Suppose I'm an average consumer and I want a smartphone. I probably decide to purchase an Android because it ticks all my mental boxes: touchscreen, web browser, apps. Having decided to do that, I see the S4 or the HTC One is the king of the market but I also see the Moto G and the Nexus 4 offering a lot more value and I probably have the choice of something else free on my contract. It's quite likely that I don't buy the most expensive option.

    Supposing I decide I want an iPhone, because I am already in the Apple ecosystem from iPod times, because I was an early smartphone adopter and don't fancy learning something new, or for whatever other reason, the first thing I can consider is quite an expensive handset. So Apple has protected its profit from me by not offering a mass-market option.

  4. Anonymous Coward

    "Apple Ireland rakes in profits, Cupertino hits 0% tax rate"...

    Fixed your headline for you.

  5. Mr Anonymous

    Is this news?

    Over priced expensive portable gear is more profitable than that with smaller margins?

  6. Don Jefe

    Strange and Wrong

    The guy is certainly correct that Apple's sustained performance is an oddity. But, if you get down to it, about 98% of the world is an oddity. Nobody promised logic, reason or sanity. I do think it's going to be hilarious when 'business analysts and business educators' spend the next 40 years trying to identify all the reasons for Apples performance and fail, miserably each time.

    Anybody who has has any success in business will tell you that no individual element was the driver of that success. The way all the elements come together is what drives success and there is a massive amount of luck involved that simply can't be replicated. Each company must be judged on its own merits and unique experiences. You can't draw many parallels between any two companies, even in the same markets with the same/similar products.

    You also can't draw parallels between a monopoly and a protected market. The are no more alike than a stoat and turtle. In a protected market everything functions the same as in an open market, but the impacts of any competitor or disruptive force are mitigated. Basically you've got a great deal on marketing and a predefined customer base, but things like revenue, margins, growth and innovation are still required to prevent business failure.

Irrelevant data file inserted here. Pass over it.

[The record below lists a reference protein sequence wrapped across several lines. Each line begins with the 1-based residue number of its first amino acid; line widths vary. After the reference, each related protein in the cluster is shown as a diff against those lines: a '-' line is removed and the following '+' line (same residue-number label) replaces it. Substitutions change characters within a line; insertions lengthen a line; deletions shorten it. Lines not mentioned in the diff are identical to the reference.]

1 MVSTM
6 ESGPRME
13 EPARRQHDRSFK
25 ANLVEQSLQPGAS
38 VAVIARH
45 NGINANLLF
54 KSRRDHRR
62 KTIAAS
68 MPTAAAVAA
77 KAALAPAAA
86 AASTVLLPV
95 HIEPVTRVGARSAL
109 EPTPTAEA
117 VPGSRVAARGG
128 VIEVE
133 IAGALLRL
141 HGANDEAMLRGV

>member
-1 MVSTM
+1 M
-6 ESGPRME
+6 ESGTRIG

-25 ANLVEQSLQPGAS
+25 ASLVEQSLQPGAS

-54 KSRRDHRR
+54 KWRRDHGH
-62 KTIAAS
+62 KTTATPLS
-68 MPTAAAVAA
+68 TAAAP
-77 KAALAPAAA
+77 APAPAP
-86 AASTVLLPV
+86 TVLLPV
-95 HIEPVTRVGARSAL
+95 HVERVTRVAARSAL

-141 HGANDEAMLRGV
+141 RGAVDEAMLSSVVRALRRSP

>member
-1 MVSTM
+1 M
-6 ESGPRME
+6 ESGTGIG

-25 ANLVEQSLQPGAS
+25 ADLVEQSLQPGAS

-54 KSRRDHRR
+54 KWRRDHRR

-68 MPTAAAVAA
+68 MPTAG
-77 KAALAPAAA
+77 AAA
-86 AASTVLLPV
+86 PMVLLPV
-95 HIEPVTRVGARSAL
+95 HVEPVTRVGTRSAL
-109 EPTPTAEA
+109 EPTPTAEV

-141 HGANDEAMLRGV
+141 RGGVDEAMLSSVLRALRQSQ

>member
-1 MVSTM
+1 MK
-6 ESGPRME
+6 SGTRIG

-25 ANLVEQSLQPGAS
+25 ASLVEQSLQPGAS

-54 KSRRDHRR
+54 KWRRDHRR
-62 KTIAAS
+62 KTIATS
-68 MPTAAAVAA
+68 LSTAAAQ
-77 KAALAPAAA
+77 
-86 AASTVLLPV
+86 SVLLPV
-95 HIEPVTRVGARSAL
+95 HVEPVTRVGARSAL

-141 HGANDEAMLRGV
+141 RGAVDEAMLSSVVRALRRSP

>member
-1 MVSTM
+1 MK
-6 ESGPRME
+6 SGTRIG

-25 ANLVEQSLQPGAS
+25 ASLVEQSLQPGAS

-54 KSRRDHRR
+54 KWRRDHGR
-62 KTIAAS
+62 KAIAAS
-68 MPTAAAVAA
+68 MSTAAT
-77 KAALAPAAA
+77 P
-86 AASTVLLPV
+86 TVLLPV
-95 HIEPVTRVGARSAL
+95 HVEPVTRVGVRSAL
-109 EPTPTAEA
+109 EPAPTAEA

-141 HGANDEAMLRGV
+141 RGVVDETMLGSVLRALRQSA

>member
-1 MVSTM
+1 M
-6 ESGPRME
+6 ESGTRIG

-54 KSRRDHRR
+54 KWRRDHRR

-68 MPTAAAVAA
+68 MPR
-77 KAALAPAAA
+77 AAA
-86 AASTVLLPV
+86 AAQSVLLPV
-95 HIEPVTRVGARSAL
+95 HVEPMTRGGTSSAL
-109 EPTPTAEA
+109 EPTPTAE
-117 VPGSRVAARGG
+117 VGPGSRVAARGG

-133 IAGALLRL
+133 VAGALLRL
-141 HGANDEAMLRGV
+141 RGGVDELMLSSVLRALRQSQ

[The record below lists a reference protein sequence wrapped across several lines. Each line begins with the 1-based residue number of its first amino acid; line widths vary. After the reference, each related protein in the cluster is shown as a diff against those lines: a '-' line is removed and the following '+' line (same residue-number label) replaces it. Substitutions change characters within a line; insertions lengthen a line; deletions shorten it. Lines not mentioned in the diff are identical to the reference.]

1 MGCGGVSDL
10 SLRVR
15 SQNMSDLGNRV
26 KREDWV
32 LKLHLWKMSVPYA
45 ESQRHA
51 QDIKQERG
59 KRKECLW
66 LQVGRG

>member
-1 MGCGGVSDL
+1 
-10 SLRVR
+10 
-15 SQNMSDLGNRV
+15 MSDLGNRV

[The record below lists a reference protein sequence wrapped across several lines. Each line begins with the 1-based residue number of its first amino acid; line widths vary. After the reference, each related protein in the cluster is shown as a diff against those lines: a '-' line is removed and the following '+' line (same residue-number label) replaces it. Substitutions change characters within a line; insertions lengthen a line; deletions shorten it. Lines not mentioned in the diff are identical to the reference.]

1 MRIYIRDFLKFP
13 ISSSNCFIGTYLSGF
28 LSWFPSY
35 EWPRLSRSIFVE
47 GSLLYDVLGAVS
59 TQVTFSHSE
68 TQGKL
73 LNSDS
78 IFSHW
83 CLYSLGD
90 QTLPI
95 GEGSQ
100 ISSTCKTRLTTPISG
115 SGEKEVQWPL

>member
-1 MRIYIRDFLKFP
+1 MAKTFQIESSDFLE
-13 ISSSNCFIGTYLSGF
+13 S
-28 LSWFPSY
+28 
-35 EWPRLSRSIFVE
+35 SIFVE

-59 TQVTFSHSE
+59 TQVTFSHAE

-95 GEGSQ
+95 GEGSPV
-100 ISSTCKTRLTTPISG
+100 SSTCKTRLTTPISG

In a monopoly there is never growth and revenue and margins are in free fall after a very, very short period of stable operations. There isn't a CEO or Board on Earth that wants a monopoly. You can't justify innovation if there are no other competitors and, barring a large scale die off of Humans in a given market, no innovation means the company is quickly overrun by nothing more than the regular growth of the population in that market. Research that was stopped is orders of magnitude more expensive to restart so that isn't a viable option, and the only thing left is cutting staff or degrading product quality.

    That's basic economics. It drives me nuts when quasi-knowledgable people pop off about things they obviously don't understand but keep hammering on it like an authority.

    1. Frank Bough

      Re: Strange and Wrong

      Apple are doing best out of the smartphone market because they're making the best products and are resisting commoditisation. As long as they do that, they SHOULD win.

  7. Anonymous Coward
    Anonymous Coward

    iPhone 5C is not a failure

    If people who didn't like the 5C were going to Samsung instead of the 5S, then it would be a failure, but there's no evidence that's happening. The extra 5S sales from people who would have bought a 5C if they liked it are more profitable for Apple than the 5C sales they displaced.

  8. Anonymous Coward

    And now for something completely different

    We interrupt your Apple-Android flame war to bring you this exclusive message:

    Thanks for expanding my vocabulary Reg; I plan to accuse at least one colleague of being "unable to do anything but cavil" at least once this week.

  9. Vociferous

    Massive profit margin.

    The graphs show that Apple has a small percentage of the market, but a huge precentage of the profit. That's a typical pattern for prestige brands. When price is jacked up on prestige brands, the sales volumes dip slightly, but the profit margin grows hugely. It's the position every company wants to be in.

    This also means that Apple sells on image, not products, and will need to be careful not to tarnish their image. Above all Apple should avoid producing low-cost phones, or, if they do, at least not sell them under the Apple brand.

    1. Frank Bough

      Re: Massive profit margin.

      Non sequitur.

  10. h4rm0ny

    The plural of anecdote is data. ;)

    I have a close friend, very bright person. They had a new job and wanted to buy a smartphone to celebrate their first paycheck with some wanton materialism. I started to sp... "iPhone".

    "Have you se..."


    "Why do y..."

    "iPhone! I want a pink iPhone!"

    "You can get magenta N..."

    "iPhone! iPhone! iPhone!"

    I'm not kidding. That's pretty much our conversation. Okay, it was funny, but it was also curious. She knows very little about different phones or different phone OSs, but she was adamant that she was going to get an iPhone.

    1. cambsukguy

      Re: The plural of anecdote is data. ;)

      >iPhone! iPhone! iPhone!

      It's why the wags call them Sheeple.

      Even a technical person asked me what the small disc was on my table at work.